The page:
Staff Editorial 10/10: Equality issue crosses political lines

Republican Congresswoman Ileana Ros-Lehtinen has upset her constituents as of late, including some at the University of Miami. Ros-Lehtinen, who represents Florida’s 18th district in the House of Representatives, has recently shared her unexpected views on LGBT issues.

Republicans are known for being socially conservative, but Ros-Lehtinen recently surprised her Republican stronghold by co-sponsoring a bill repealing the Defense of Marriage Act (DOMA). In doing so, she became the first Republican to co-sponsor legislation that would repeal the federal ban on gay marriage. The 1996 DOMA defines marriage as “a legal union between one man and one woman” and prevents the federal government from granting legitimacy to same-sex marriages.

Her support of LGBT rights may stem from her personal life. Her son, Rodrigo, who was born female, has worked as a field organizer for the National Gay and Lesbian Task Force.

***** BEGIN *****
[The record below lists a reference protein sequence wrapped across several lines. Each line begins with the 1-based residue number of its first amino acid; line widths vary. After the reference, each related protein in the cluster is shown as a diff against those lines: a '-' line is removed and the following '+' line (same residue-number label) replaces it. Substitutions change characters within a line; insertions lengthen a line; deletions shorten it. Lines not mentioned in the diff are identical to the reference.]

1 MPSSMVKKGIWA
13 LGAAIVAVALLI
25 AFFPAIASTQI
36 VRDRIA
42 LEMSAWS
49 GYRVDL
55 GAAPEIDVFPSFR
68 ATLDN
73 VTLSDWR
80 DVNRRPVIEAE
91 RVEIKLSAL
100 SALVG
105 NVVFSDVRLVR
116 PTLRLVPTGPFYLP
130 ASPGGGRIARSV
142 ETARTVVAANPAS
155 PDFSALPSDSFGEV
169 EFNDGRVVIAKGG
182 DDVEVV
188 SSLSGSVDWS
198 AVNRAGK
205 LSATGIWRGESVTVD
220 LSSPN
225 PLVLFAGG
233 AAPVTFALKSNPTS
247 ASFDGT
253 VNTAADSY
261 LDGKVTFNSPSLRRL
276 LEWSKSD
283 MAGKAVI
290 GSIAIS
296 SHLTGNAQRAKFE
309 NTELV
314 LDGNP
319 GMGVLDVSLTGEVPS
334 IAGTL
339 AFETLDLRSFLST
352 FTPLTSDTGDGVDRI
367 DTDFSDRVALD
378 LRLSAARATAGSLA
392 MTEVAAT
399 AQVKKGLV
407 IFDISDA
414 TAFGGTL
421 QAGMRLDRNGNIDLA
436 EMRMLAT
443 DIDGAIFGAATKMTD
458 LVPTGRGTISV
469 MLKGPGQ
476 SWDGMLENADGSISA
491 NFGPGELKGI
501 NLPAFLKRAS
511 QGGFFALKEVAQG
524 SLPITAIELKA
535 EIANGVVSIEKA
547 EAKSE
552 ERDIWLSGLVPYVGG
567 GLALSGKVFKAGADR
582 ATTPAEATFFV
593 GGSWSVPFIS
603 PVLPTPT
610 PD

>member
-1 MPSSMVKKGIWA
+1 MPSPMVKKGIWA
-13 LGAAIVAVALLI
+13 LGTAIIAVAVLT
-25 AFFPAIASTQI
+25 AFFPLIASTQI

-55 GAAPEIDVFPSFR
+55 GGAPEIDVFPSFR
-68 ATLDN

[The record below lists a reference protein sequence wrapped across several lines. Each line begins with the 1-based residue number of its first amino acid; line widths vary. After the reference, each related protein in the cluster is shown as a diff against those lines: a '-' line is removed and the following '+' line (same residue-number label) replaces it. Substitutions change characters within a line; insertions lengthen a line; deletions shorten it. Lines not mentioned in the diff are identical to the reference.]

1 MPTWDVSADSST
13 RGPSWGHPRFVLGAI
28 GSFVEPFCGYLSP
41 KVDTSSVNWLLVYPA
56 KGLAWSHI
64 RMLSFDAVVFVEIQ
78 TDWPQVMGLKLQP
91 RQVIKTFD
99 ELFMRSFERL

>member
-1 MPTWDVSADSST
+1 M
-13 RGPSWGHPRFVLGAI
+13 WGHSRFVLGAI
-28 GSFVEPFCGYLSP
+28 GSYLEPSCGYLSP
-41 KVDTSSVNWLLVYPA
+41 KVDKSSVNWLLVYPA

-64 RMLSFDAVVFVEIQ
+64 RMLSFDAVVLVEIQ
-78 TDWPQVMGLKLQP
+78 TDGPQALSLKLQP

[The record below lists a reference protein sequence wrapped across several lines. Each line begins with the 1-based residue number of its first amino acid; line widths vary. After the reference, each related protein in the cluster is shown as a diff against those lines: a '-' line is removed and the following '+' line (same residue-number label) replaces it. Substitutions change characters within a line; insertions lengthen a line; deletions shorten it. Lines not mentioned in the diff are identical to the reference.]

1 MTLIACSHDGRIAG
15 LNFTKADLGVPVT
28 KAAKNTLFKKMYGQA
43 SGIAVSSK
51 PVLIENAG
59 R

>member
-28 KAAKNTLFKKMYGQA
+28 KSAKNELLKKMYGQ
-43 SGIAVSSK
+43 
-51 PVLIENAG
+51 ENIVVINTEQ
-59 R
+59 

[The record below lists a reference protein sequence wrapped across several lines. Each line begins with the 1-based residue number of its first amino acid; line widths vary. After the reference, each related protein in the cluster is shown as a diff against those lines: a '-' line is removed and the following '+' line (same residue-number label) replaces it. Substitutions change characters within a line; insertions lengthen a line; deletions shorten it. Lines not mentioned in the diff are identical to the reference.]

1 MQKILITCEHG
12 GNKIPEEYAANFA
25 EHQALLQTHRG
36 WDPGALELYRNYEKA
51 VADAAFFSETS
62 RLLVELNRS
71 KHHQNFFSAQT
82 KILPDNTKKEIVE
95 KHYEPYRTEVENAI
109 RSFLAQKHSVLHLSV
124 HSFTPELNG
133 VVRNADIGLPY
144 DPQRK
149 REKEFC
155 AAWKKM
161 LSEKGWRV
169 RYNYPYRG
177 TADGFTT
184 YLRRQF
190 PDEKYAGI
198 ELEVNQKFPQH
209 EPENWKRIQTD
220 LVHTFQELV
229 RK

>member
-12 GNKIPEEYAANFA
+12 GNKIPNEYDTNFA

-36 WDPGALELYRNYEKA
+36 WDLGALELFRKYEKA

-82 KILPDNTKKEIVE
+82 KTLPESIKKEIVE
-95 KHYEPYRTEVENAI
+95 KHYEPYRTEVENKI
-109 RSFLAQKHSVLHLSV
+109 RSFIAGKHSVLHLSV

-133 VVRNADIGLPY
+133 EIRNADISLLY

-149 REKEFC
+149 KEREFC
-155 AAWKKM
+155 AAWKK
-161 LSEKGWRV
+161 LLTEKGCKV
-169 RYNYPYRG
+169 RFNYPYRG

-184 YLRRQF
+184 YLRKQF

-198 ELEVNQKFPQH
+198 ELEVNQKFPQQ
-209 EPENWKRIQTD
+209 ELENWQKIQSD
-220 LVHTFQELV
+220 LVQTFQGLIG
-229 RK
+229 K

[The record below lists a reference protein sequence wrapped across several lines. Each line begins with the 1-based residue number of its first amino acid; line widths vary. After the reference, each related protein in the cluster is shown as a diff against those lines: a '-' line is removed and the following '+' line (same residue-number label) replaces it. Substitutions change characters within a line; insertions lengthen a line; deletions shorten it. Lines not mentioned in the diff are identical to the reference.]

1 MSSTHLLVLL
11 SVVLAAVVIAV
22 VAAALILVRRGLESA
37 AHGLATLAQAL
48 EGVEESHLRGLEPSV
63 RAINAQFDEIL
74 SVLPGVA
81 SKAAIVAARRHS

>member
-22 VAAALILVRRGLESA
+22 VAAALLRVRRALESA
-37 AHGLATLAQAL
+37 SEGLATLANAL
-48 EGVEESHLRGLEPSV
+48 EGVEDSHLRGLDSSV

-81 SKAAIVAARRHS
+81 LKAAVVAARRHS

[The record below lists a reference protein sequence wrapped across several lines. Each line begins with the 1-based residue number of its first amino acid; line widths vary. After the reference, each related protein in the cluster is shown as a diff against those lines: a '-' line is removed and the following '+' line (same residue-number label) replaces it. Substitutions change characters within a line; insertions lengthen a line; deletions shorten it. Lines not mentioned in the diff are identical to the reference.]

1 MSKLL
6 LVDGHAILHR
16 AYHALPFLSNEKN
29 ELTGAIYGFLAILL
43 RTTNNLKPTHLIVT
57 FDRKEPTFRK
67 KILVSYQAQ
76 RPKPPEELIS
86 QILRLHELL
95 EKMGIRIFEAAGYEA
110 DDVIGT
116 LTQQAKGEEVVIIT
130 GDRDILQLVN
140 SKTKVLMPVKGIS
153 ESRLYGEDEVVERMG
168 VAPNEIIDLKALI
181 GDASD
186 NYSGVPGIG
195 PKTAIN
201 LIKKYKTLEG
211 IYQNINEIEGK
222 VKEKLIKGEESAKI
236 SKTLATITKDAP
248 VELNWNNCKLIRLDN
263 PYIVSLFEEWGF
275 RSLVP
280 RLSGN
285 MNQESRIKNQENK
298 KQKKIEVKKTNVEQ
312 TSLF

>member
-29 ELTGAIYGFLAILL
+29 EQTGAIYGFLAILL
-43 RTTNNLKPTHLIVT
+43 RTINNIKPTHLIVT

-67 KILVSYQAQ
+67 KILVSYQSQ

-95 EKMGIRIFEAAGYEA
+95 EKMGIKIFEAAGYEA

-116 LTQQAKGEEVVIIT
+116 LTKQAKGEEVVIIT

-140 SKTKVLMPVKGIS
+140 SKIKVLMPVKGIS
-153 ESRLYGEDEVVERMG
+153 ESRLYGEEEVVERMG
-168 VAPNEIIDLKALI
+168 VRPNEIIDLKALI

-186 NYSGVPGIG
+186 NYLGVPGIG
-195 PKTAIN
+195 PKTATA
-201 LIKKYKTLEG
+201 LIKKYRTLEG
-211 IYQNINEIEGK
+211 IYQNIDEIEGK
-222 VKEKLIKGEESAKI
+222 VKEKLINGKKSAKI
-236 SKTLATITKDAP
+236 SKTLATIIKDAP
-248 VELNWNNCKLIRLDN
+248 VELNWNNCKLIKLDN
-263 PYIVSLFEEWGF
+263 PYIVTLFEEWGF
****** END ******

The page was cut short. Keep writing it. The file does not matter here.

Ros-Lehtinen is now the only Republican member of the LGBT caucus, although she previously endorsed the ban on same-sex marriage in Florida’s constitution in 2008.

Like Ros-Lehtinen, other Republican politicians have family members who are part of the LGBT community, including Michele Bachmann’s stepsister, Alan Keyes’ daughter and Newt Gingrich’s sister.

Clearly, the LGBT issue is crossing political boundaries, but the question remains: Should this even be a political issue? Identifying with either the Republican or Democrat parties should neither have a solid definition, nor a set of views that members must adhere to.

Being socially liberal doesn’t mean you can’t be a Republican.

This concept is increasingly being realized, as demonstrated by the various legislation being passed to foster gay rights. For example, New York legalized gay marriage this summer, and the “Don’t Ask, Don’t Tell” policy was repealed, which was actually made possible, in part, by Republican support. Still, this shift is largely taking place at the state level; the bill to repeal the DOMA has received little support from Republicans in Congress.

The Republican Party seems to be at a tipping point, with momentum in favor of LGBT equality. There’s still a long way to go, but the fact that it is a personal issue for many Republicans could skew future policies to favor socially-liberal views.

Editorials represent the majority view of The Miami Hurricane editorial board.